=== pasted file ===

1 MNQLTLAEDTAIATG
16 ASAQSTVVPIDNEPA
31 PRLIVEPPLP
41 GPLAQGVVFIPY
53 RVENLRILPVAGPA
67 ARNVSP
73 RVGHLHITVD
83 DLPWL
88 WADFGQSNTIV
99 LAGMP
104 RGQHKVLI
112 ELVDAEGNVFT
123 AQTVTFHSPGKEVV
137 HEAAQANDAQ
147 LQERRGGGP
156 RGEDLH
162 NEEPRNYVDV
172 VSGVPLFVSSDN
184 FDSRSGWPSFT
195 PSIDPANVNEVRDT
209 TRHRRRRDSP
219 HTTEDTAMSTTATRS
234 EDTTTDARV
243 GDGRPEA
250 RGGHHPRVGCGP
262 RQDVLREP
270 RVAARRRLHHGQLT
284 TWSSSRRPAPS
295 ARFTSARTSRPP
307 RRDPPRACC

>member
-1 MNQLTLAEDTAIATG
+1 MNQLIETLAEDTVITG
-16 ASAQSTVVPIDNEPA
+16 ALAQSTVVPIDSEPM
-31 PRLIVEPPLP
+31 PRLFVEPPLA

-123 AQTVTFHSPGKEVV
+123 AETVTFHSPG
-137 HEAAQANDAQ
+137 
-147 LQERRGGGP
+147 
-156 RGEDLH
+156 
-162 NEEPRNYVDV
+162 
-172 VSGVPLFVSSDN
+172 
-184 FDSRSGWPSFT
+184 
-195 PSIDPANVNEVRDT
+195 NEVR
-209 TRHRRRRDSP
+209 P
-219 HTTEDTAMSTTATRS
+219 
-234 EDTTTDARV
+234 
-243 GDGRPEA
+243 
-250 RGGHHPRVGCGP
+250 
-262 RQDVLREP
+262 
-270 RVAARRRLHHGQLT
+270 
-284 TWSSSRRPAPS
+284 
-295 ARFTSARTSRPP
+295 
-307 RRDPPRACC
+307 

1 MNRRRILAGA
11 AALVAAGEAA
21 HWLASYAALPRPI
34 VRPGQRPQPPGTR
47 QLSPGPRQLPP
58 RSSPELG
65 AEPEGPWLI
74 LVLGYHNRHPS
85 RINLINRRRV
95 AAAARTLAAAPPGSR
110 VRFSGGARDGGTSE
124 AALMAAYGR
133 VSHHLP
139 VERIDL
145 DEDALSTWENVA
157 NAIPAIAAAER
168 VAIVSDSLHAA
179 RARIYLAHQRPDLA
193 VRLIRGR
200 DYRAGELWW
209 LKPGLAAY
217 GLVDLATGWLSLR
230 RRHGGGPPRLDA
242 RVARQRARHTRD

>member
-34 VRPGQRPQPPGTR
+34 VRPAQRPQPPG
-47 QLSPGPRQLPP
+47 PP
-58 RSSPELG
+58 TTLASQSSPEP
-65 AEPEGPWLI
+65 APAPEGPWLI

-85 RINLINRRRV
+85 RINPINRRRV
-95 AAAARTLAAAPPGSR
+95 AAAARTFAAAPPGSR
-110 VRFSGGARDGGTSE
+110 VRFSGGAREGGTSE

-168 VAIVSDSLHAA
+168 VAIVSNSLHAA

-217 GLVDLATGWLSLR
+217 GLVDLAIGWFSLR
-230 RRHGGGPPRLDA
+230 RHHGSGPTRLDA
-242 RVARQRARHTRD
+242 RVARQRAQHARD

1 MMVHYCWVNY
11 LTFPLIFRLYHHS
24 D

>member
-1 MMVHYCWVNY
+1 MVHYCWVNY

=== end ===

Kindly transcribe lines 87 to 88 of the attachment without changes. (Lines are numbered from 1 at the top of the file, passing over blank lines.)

139 VERIDL
145 DEDALSTWENVA